It's grim up north in this feeble romantic comedy, a love letter to Newcastle that, if nothing else, will be remembered for some of the worst accents ever heard in a British picture.
First there's Aussie actor Richard Roxburgh ("Moulin Rouge") taking a doomed stab at a Geordie brogue in his role as Neil - a kitchen fitter who is saddled with a five-year-old orphan from Burkina Faso after his neurotic wife (O'Sullivan) is killed in a car accident.
Then there's Jonathan Cake's Sonny, a ghastly parody of an Italian footballer with an accent that even Paolo di Canio would have trouble deciphering.
Last but not least there is Cake's pregnant English wife Stevie (Waddell), who appears to have fetched up in Gateshead by way of Somerset.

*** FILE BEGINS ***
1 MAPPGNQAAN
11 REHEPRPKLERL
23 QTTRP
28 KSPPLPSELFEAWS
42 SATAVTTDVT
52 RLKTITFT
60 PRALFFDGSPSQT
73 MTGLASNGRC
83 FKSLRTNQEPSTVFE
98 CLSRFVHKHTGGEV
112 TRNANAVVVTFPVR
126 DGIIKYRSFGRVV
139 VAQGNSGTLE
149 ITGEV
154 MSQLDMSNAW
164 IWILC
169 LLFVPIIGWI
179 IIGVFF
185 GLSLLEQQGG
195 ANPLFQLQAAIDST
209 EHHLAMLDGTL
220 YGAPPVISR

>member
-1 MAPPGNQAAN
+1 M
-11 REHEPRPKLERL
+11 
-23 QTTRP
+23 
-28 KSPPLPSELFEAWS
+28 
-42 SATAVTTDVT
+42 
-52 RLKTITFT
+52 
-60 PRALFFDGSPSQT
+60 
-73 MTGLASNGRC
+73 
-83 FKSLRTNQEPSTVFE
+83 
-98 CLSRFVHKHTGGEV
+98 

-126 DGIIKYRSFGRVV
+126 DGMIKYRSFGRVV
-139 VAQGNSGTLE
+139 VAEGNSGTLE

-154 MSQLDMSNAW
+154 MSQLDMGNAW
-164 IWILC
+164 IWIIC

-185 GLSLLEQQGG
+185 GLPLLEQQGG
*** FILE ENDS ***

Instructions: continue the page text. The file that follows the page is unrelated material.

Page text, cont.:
Based on the 1999 Danish film "Den Eneste Ene", Simon Cellan Jones's misguided film has Stevie turning to Neil when her soccer star hubby begins playing away from home with a dumb blonde (Air, typecast).
Clearly they belong together, so screenwriter Peter Flannery is forced to add all manner of unlikely plot developments to keep his lovebirds apart until the final reel.
Cellan Jones previously worked with Flannery on the 1996 TV mini-series Our Friends in the North.
But where that was a landmark TV production notable for introducing us to the likes of Daniel Craig and Gina McKee, this is little more than a dull addition to an overstocked genre that seems more concerned with showcasing Tyneside's landmarks than making its paper-thin story credible.